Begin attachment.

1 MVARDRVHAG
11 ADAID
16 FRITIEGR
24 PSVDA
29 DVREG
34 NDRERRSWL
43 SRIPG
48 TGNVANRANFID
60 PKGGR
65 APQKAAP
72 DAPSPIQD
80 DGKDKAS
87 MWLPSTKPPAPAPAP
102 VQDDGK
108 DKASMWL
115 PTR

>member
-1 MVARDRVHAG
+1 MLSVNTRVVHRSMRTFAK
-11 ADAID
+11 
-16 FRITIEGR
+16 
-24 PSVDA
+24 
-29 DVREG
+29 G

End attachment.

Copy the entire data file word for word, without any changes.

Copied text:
1 MVARDRVHAG
11 ADAID
16 FRITIEGR
24 PSVDA
29 DVREG
34 NDRERRSWL
43 SRIPG
48 TGNVANRANFID
60 PKGGR
65 APQKAAP
72 DAPSPIQD
80 DGKDKAS
87 MWLPSTKPPAPAPAP
102 VQDDGK
108 DKASMWL
115 PTR

>member
-1 MVARDRVHAG
+1 MLSVNTRVVHRSMRTFAK
-11 ADAID
+11 
-16 FRITIEGR
+16 
-24 PSVDA
+24 
-29 DVREG
+29 G